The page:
Disgrace by J.M. Coetzee

J.M Coetzee’s Disgrace is a relatively short work. It is also quite unputdownable. This was my second reading of it, having first read it about four years ago. And it was a far more vivid experience this time.

Professor David Lurie is a University English professor with a penchant for Romantics, whose “disgraceful” sexual liaison with one of his students suddenly lands him in trouble. Though we despise this fifty year old divorce’s lust for someone so much younger, there’s something heroic in his frank admission, in the way he denies an attempt by the inquiry council to elicit an apology, disregard its self-righteous intent to make him grovel in guilt. According to him, at that moment, “I became a servant of Eros.” Yet, finding himself out of a job at the fag end of a career is only the beginning of his woes.

He leaves Cape Town, to visit his somewhat estranged daughter Lucy, who runs a farm, hoping to put his turmoils behind him. But soon after his arrival, a gruesome tragedy strikes their lives (sorry, read the book), leaves both father and daughter shattered(especially daughter). With concern for Lucy, Lurie lingers in the farm far longer than he had wanted, discovering strange solace in incinerating dead dogs (a task he performs with uncanny diligence), finding time to put together a Byronic opera he’s been wanting to write, and trying to pursue his daughter to seek the justice he thinks she must. Yet, it’s also a place where none of his old rules work. As his old world (and life) gradually spirals downhill, Lurie is forced to adapt to a new reality, in which he, remarkably, begins to find both sanity and love.

Coetzee’s prose is terse and powerful, evoking compassion and anger. The undercurrent of racial tension in Lucy’s farm in Eastern Cape is undisguised. But the book’s biggest achievement is in how it engages one to empathize with Lurie, despite his flaws, makes one see his idiosyncrasies and shortcomings, yet makes one feel at times – “that could be me.”

I eagerly await the film version. While not expecting it to match the book, I do think John Malkovich as Lurie would be captivating.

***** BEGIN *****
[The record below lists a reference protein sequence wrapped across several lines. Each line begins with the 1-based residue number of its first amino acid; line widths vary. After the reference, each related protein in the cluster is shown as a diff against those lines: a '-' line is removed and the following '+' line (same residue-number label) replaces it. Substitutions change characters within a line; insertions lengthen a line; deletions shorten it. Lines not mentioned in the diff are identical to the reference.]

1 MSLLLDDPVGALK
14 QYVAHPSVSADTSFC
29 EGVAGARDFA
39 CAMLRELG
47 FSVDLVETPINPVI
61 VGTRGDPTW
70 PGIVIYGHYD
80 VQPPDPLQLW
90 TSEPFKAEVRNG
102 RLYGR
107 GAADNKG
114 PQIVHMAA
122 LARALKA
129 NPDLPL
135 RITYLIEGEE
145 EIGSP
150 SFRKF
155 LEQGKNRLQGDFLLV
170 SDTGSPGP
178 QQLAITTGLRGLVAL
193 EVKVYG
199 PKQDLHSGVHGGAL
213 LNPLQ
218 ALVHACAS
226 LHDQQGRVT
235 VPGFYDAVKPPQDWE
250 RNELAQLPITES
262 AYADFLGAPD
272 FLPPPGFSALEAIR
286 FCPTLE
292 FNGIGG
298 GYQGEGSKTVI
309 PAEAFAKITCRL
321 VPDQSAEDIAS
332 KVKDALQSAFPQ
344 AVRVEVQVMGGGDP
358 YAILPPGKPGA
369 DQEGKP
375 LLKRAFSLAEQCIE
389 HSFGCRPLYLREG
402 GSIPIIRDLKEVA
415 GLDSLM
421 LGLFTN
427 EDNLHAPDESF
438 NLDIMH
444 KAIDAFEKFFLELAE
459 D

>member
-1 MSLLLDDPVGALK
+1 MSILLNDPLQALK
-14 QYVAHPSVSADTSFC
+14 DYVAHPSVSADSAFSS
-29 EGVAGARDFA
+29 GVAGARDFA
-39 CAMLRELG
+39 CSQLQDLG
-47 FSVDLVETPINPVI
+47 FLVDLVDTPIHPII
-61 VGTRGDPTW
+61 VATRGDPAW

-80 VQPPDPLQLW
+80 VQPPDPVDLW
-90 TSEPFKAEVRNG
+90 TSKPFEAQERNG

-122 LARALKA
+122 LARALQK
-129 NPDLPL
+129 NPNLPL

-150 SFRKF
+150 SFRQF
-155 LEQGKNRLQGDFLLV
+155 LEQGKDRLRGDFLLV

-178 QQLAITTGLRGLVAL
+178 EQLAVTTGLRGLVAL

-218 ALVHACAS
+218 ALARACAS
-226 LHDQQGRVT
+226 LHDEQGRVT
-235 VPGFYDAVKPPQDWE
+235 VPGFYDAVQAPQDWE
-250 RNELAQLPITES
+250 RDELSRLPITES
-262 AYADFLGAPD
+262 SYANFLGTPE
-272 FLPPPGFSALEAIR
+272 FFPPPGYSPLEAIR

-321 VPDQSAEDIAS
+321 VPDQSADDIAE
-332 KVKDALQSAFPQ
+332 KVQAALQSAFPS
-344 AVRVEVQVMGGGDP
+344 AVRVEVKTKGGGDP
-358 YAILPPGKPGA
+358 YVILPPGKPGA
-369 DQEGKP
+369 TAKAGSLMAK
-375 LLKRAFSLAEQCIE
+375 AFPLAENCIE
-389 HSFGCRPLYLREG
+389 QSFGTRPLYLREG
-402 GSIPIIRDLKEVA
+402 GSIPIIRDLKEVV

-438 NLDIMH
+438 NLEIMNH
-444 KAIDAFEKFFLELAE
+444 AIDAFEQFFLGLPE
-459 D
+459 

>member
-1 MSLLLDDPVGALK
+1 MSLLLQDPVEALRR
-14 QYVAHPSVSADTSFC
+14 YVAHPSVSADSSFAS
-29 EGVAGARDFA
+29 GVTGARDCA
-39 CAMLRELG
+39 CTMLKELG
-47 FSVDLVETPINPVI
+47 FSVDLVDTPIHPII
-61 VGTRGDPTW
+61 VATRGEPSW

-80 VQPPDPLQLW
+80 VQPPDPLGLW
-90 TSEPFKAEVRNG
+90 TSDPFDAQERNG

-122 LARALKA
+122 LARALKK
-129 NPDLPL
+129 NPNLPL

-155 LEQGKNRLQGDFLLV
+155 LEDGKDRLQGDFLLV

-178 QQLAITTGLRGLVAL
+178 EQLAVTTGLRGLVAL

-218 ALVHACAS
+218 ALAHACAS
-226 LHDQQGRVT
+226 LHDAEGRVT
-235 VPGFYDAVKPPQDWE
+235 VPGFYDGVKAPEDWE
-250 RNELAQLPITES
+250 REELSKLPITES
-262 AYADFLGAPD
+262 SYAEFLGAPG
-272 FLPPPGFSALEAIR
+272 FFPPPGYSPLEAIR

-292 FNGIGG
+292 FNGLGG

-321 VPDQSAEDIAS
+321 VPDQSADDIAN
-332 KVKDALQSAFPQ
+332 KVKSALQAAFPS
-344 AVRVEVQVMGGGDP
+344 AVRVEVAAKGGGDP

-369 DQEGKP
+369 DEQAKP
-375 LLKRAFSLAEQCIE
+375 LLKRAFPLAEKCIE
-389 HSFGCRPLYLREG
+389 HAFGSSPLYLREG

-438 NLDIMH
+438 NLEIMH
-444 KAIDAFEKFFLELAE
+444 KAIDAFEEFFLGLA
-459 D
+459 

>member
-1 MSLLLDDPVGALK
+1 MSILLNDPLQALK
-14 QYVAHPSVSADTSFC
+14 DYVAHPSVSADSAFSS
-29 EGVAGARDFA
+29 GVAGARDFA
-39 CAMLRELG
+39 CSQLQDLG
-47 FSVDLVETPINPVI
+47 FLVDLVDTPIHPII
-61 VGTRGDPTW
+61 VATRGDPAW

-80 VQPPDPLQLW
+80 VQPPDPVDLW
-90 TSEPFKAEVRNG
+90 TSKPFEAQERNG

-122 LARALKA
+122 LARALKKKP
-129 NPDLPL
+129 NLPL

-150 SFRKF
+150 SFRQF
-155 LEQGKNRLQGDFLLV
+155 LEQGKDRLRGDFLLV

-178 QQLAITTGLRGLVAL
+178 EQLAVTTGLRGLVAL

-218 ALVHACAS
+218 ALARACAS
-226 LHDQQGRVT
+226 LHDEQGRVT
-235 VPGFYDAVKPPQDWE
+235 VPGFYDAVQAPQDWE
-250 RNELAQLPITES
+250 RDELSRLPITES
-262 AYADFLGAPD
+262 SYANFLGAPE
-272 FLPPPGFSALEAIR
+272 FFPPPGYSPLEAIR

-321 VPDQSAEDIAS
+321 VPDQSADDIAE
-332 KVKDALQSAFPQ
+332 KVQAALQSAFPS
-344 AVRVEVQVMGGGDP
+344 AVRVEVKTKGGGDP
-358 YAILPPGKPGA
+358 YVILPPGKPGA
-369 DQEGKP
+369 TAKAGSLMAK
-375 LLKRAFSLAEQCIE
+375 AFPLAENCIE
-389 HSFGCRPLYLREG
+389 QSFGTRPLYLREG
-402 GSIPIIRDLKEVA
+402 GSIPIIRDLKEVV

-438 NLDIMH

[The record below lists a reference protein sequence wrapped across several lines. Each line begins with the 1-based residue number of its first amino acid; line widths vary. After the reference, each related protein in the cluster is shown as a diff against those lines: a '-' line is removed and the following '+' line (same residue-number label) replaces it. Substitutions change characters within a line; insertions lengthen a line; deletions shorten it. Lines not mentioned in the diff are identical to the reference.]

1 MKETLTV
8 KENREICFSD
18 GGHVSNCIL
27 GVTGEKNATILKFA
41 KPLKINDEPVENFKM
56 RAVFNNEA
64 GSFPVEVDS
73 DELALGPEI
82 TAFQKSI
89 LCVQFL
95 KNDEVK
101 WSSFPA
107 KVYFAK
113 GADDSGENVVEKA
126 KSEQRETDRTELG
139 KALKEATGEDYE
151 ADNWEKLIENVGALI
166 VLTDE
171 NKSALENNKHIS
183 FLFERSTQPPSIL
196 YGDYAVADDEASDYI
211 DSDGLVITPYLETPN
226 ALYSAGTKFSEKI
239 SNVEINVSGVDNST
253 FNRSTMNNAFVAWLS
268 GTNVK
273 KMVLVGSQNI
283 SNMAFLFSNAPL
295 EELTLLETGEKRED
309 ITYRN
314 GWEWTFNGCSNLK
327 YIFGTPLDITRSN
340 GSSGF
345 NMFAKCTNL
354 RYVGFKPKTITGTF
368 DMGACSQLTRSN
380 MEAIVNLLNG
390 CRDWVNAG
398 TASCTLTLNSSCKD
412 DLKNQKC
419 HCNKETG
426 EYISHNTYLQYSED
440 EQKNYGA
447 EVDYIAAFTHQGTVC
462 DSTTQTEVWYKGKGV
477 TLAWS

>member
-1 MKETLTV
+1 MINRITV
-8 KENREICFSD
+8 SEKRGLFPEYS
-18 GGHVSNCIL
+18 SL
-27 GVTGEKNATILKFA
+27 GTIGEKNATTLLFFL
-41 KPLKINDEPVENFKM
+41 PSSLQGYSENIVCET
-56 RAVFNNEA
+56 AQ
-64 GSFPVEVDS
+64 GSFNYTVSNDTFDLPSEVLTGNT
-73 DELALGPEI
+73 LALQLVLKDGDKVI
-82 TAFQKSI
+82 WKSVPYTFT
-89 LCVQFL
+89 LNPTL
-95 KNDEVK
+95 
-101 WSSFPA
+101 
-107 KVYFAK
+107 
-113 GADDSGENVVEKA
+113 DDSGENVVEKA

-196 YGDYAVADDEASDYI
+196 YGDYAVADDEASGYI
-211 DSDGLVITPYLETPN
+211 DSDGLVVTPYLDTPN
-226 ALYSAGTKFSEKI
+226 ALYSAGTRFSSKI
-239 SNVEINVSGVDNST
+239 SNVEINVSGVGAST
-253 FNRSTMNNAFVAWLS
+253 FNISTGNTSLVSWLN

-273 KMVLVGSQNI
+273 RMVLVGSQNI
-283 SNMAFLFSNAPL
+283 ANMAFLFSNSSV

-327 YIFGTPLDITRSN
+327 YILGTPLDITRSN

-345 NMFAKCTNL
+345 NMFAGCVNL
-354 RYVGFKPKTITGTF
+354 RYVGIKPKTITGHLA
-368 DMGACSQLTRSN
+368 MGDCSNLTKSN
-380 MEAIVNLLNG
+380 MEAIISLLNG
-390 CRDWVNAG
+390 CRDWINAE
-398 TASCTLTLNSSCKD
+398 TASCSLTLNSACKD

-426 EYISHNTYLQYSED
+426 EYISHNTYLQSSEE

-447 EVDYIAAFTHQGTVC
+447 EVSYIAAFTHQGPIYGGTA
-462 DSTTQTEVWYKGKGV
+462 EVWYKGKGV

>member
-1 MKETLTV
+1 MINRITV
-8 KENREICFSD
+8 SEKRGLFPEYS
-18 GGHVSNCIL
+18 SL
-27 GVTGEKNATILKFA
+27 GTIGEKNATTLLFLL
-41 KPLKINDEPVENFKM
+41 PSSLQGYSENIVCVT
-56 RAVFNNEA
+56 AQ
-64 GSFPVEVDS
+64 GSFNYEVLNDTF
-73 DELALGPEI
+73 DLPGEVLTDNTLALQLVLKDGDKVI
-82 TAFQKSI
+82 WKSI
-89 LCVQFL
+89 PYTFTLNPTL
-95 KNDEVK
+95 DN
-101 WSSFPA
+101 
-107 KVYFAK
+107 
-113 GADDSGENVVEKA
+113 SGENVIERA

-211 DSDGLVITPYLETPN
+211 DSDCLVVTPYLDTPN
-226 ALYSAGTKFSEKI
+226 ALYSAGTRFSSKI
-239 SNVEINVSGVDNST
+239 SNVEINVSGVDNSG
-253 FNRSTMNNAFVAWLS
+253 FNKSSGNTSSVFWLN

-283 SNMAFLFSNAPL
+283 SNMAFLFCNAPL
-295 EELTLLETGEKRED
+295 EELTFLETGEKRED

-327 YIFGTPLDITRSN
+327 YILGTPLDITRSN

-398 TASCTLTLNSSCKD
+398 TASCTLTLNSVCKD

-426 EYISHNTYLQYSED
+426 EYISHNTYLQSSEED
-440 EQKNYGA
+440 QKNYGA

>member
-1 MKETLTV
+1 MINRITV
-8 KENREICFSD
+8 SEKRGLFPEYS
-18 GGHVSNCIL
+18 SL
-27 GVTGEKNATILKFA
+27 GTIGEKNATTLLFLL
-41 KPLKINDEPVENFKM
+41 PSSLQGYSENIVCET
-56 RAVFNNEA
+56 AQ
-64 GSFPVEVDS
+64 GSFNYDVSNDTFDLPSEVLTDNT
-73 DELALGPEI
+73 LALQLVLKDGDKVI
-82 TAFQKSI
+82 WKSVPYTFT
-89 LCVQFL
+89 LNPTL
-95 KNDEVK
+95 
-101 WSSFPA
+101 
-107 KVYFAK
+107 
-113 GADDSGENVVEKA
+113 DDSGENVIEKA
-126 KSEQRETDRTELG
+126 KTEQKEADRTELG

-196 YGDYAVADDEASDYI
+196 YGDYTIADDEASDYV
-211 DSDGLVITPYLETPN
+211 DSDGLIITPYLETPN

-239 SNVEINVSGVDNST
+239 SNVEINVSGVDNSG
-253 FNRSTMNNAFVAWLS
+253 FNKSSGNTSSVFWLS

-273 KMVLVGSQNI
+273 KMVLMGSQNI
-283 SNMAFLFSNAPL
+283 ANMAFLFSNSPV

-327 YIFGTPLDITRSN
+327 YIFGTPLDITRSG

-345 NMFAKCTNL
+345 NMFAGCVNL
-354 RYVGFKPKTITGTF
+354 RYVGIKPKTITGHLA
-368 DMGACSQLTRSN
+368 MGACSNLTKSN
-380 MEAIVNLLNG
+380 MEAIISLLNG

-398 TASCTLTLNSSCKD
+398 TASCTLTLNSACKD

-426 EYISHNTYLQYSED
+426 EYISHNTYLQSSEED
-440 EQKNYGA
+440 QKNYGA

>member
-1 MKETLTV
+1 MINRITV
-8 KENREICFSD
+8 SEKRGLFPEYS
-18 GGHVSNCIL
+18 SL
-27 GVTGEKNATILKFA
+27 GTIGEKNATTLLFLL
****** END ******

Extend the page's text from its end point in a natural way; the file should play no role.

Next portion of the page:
The book won the Booker in 1999 and Coetzee is one of the only two authors to have won the Booker twice.

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Alter ego of @thecallofwords Wandering in the flow of words

11 thoughts on “Disgrace by J.M. Coetzee

  1. This is one of my favourite books, too. And I was rooting for it for the Man Booker.

    Great blog, by the way.


  2. I just finished reading the book for the first time and likewise found it compelling. However, I did not find myself empathizing with Lurie at all. Rather, I found him pompous, shallow and completely self-centered. He reminded me of so many English professors who believe somehow that a PhD and a captive audience allow them to engage in profligate behavior because they have somehow clothed themselves in the “passion” of the writer/poets they read, study and teach. The fact that he could not write his opera showed that he was nothing like Byron.

    That he never actually understood and profoundly regretted that his white, educated conduct as a professor was really little different from that of Lucy’s African neighbors to me was one reason for the title, Disgrace.


  3. Pompous? If it all, he was honest and forthcoming about his misdemeanour. Compare that to the attitude of the girl’s father. That, in my opinion, is pompous.

    >>”That he never actually understood and profoundly regretted that his white, educated conduct as a professor was really little different from that of Lucy’s African neighbors”…

    The motives were very different. And Lurie owned up to his act, however despicable. There’s no question of regret because he’s no hypocrite.


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